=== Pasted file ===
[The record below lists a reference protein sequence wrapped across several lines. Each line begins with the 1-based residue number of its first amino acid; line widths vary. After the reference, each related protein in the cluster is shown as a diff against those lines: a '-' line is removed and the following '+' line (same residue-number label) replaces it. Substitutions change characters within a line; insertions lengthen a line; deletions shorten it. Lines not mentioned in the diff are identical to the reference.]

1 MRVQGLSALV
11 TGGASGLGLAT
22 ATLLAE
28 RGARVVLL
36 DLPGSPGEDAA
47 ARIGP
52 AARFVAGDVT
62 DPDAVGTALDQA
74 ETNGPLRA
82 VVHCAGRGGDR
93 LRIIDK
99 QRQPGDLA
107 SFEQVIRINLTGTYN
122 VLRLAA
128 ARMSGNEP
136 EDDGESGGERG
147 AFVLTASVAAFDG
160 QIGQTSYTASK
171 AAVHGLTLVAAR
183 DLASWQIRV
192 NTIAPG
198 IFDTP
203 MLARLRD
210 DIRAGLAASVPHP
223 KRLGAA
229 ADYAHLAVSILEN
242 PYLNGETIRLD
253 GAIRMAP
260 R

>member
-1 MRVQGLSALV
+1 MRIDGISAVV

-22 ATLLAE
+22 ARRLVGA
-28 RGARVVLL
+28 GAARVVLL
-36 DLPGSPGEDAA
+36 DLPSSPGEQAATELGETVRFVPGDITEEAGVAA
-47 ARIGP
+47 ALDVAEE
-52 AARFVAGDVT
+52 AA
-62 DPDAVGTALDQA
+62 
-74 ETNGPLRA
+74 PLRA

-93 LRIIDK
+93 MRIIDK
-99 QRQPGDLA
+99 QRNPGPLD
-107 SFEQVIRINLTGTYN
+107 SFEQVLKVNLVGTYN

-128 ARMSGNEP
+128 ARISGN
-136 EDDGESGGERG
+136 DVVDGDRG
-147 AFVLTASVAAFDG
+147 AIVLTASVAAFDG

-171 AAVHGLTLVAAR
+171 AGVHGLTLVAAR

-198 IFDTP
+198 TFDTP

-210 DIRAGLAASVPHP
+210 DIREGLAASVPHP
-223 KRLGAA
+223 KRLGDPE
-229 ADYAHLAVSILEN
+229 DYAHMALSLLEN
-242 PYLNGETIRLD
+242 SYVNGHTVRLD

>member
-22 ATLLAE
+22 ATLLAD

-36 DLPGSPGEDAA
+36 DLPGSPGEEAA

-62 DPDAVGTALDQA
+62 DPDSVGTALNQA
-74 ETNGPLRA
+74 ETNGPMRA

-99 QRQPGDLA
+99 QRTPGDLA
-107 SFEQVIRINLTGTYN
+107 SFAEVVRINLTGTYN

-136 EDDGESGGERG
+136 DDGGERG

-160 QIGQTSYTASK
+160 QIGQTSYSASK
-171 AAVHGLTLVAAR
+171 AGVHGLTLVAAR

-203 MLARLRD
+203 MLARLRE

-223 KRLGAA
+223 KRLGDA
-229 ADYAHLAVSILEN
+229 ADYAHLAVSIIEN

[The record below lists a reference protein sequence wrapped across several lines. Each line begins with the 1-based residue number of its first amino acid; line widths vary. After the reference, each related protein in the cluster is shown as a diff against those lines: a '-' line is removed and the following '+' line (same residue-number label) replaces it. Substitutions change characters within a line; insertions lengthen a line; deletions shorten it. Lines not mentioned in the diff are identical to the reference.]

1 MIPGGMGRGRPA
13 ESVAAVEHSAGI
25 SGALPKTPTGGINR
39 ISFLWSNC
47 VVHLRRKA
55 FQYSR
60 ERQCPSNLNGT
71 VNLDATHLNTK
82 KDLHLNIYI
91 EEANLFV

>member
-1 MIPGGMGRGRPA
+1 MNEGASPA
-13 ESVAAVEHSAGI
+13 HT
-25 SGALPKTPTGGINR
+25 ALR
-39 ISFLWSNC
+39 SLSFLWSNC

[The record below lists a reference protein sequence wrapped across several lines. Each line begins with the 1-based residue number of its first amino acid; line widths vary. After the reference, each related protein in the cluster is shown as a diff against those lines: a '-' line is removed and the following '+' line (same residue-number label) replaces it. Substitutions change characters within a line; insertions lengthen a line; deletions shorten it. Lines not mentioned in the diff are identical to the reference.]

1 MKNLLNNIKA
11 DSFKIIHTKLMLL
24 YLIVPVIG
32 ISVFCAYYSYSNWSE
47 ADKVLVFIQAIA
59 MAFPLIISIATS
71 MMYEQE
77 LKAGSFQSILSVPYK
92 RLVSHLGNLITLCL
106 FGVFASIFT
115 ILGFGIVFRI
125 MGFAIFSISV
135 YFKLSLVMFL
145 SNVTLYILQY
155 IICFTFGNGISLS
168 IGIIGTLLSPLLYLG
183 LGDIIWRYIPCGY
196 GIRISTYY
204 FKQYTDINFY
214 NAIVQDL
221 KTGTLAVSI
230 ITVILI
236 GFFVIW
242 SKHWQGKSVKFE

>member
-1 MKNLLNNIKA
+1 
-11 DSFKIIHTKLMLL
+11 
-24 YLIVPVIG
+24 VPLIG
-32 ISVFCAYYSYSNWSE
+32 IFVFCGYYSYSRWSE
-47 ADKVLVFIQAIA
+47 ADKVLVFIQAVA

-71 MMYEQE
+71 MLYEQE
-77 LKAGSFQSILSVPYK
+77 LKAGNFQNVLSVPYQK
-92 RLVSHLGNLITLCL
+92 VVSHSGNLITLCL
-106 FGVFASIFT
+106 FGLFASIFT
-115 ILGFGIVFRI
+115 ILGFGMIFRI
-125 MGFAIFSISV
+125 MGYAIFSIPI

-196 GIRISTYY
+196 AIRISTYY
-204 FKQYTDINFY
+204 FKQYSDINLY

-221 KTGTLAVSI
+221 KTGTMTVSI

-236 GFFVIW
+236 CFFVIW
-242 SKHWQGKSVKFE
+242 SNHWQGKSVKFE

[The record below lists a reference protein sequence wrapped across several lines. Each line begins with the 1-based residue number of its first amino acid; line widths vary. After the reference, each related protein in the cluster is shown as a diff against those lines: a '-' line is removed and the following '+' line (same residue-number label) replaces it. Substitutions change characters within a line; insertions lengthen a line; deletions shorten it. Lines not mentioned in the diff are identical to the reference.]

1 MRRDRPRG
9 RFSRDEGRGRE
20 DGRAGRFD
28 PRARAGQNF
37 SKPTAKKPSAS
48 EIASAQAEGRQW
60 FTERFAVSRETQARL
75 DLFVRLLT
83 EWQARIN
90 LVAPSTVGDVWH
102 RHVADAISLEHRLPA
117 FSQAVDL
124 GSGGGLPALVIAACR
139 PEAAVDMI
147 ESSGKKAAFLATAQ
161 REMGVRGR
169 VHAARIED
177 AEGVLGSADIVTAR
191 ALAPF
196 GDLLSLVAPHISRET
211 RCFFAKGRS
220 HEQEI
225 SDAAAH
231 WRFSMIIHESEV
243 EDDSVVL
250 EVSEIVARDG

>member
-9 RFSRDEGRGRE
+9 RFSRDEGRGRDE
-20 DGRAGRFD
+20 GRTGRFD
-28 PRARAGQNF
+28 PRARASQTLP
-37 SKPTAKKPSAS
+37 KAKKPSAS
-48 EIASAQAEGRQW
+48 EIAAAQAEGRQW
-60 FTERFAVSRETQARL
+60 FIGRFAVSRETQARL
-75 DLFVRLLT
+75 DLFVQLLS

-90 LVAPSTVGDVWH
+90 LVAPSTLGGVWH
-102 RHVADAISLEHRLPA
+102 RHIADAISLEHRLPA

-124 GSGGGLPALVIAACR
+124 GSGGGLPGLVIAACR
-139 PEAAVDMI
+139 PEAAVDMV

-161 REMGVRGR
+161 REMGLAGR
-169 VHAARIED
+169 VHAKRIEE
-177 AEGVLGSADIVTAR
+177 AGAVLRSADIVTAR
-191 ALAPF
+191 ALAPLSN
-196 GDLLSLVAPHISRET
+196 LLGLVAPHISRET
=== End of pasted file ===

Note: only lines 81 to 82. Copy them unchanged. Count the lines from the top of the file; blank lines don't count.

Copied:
-99 QRQPGDLA
+99 QRTPGDLA